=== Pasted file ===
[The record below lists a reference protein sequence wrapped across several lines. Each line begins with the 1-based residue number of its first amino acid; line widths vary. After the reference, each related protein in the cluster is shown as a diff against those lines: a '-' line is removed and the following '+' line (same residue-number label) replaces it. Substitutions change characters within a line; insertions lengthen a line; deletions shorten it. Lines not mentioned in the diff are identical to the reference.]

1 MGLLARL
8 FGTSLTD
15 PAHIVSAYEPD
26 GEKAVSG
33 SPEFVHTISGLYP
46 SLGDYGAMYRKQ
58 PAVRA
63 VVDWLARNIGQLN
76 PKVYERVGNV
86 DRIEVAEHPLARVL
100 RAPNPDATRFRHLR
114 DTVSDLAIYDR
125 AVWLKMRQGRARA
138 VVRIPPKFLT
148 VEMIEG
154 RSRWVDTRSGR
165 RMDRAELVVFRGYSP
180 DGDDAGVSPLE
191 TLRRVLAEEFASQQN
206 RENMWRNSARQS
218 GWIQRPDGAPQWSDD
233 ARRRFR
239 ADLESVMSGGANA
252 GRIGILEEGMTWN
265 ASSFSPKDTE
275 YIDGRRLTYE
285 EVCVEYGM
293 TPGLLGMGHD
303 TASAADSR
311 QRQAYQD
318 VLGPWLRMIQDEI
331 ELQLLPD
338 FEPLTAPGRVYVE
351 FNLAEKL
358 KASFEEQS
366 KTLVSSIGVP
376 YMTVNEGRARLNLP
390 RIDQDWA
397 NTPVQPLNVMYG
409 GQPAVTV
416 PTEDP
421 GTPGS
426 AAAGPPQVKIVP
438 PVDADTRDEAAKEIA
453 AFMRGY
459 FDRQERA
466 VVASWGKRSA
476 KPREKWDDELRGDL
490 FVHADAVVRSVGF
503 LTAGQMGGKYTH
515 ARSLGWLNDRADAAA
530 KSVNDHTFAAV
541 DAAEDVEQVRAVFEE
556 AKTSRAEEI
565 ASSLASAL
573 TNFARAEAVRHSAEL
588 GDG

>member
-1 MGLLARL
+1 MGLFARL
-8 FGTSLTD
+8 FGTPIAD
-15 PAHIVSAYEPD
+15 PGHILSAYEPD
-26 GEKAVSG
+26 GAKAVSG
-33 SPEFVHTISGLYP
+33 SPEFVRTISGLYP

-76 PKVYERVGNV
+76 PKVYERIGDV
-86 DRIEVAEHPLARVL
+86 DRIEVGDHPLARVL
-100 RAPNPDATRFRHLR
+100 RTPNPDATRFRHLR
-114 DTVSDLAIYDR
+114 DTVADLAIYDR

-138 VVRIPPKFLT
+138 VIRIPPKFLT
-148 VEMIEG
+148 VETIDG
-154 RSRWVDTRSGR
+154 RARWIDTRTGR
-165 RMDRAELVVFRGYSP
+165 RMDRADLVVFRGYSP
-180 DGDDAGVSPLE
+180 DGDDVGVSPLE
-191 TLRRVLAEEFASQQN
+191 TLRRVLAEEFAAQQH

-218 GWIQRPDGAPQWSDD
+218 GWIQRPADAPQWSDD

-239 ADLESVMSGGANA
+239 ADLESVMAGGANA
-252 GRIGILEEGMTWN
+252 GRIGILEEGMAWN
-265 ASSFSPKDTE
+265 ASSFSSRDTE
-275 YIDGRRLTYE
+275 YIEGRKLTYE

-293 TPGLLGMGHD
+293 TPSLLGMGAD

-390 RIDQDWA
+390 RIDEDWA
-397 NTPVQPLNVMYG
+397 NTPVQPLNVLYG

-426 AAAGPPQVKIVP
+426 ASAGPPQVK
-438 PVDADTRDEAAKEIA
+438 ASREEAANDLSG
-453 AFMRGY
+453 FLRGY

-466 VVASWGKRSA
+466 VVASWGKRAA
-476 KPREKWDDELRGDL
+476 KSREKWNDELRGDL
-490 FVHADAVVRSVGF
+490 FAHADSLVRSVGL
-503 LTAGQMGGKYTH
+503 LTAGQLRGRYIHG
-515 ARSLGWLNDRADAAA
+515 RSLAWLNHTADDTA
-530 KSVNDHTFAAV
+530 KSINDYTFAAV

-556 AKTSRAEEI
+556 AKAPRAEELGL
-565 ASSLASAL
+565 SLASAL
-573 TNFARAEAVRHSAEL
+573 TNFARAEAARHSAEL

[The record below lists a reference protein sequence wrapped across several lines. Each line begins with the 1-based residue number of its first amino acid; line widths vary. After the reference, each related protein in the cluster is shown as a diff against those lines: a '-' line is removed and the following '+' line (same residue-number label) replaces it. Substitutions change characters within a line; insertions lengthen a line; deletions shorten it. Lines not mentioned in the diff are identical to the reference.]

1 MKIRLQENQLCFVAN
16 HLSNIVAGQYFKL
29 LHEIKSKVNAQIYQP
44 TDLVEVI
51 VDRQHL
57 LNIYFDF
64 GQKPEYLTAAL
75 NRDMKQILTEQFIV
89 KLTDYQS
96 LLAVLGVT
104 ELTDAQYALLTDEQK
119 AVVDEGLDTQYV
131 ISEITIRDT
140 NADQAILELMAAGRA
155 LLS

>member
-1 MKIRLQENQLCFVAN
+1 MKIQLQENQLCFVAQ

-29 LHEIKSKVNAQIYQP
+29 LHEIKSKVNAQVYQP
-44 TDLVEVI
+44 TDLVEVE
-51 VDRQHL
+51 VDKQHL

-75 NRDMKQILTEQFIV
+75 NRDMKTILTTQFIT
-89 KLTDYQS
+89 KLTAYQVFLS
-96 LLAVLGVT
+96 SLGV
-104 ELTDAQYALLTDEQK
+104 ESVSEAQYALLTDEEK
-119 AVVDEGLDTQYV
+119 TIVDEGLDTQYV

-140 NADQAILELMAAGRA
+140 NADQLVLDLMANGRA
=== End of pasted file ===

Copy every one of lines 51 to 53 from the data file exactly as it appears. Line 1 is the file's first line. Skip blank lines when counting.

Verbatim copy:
503 LTAGQMGGKYTH
515 ARSLGWLNDRADAAA
530 KSVNDHTFAAV